Turkey, EU agree on site for start of Nabucco pipeline
Nabucco pipeline will carry Azerbaijan natural gas from Ankara to Europe.
Turkey and the European Union have agreed on a site near Ankara for the start of the Nabucco pipeline, planned to carry natural gas to Europe, a high-level Turkish Energy Ministry official told media on Friday.
The EU will provide financial support for the planned site near Ankara at Ahiboz, the official said.
Gas supplies for the project have thus far only been secured in Azerbaijan. "The European Union's support, including financial support, will help build the physical infrastructure that will turn Ahiboz into an energy hub," said the official.
Apart from the Nabucco project, Turkey has also said it wants to export gas to third countries. The official did not specify how large the EU's financial support would be.
The 4.6 billion euro Nabucco pipeline is expected to carry 21 billion cubic meters of natural gas annually from the Caspian region to European consumers in order to lessen Europe's dependence on Russian gas.
Construction is expected to begin in 2010 and gas is expected to begin flowing by 2013.
Until the addition of Germany company RWE early last month, the Nabucco consortium was equally owned by oil and gas companies in the transit countries -- Austria's OMV, Hungary's MOL, Turkey's BOTAS, Bulgaria's Bulgargaz and Romania's Transgaz.
TURKMEN LEADER TO DISCUSS NABUCCO IN TURKEY
In Almaty, a Turkmen government source told Reuters yesterday that Turkmen leader Kurbanguly Berdymukhamedov will discuss the Nabucco project during his upcoming visit to the Turkish capital.
Turkmenistan, Central Asia's largest gas producer, exports most of its gas through Russia, but the European Union is lobbying for it to use an alternative route. The West particularly wants Turkmenistan, which borders Iran, to join the US-backed Nabucco pipeline project.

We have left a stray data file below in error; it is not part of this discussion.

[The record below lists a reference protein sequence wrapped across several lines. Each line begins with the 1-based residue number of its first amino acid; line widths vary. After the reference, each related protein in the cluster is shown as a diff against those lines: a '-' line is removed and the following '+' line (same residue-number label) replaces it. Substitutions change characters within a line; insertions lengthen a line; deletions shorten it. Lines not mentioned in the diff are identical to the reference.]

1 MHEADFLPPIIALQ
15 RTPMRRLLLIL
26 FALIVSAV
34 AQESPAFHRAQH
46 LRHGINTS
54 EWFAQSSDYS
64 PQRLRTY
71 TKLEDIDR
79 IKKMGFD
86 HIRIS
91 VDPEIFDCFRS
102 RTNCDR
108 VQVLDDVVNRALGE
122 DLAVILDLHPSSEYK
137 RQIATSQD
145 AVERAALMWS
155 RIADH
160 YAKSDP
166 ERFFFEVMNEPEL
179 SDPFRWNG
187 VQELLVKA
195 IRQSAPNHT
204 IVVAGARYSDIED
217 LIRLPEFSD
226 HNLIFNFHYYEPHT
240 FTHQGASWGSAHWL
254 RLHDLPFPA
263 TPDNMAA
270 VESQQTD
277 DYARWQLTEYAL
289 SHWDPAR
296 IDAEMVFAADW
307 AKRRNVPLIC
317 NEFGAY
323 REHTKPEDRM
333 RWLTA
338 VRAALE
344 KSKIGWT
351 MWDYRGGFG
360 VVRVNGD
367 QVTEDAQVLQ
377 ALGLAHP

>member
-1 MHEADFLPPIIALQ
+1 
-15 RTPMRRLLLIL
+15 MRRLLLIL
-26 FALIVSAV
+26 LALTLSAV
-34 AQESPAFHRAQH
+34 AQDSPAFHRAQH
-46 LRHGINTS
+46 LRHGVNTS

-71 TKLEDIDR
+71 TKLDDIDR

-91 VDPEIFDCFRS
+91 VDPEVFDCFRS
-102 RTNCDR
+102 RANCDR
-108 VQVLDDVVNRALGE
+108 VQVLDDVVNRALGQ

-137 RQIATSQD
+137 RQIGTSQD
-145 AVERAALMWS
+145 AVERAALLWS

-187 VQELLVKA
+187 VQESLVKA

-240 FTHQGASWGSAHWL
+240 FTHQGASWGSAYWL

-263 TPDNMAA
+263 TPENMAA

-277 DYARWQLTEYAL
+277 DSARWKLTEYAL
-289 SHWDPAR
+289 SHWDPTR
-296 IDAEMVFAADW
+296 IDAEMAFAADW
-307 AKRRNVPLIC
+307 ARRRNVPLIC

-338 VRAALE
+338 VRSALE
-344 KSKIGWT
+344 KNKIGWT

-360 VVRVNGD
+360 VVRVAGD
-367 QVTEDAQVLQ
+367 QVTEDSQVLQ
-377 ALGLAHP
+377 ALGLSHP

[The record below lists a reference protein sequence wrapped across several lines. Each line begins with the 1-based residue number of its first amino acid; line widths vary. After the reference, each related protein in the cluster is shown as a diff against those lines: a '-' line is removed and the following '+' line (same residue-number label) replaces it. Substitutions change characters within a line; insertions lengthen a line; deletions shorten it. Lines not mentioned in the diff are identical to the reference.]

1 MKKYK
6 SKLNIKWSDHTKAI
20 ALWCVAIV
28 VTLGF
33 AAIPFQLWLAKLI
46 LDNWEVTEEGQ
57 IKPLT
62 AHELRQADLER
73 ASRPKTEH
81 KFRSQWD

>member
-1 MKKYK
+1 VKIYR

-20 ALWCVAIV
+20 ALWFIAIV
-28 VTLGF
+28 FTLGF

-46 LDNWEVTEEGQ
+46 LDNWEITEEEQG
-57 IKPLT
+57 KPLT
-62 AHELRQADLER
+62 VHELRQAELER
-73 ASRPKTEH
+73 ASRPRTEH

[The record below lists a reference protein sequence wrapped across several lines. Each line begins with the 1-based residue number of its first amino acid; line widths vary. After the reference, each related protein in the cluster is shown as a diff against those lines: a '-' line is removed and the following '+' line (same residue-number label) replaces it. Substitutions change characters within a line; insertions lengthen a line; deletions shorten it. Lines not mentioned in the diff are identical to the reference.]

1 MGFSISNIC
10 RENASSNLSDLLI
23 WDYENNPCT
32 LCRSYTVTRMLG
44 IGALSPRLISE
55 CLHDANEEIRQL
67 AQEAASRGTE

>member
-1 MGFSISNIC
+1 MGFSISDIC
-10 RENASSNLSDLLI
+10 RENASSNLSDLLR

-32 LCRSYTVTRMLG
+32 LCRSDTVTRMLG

A government official who asked not to be named said Berdymukhamedov would discuss the project during his visit to Turkey on March 24-25.
"The transcaspian pipeline or, if you prefer, Nabucco, is on the agenda," the official said. "But within this visit the discussion will probably be limited to an exchange of opinions." The official said Turkmenistan was ready to consider any viable export routes. "We are pragmatic," he said.
Turkmenistan sells all of its exported gas to Russian gas monopoly Gazprom but is considering other options such as Nabucco and a pipeline to China. The EU and the United States are strong supporters of the Nabucco pipeline. The project, however, has been slowed by high costs and uncertainty over sources of supply. Moscow dealt a heavy blow to Nabucco last fall after reaching a deal with Turkmenistan and Kazakhstan for those countries' Caspian Sea gas supplies to flow through Russia, draining the main potential source for the EU-backed pipeline.
Russian Federation President Vladimir Putin recently scorned the Nabucco project, saying Russia's alternative plans will be more profitable.
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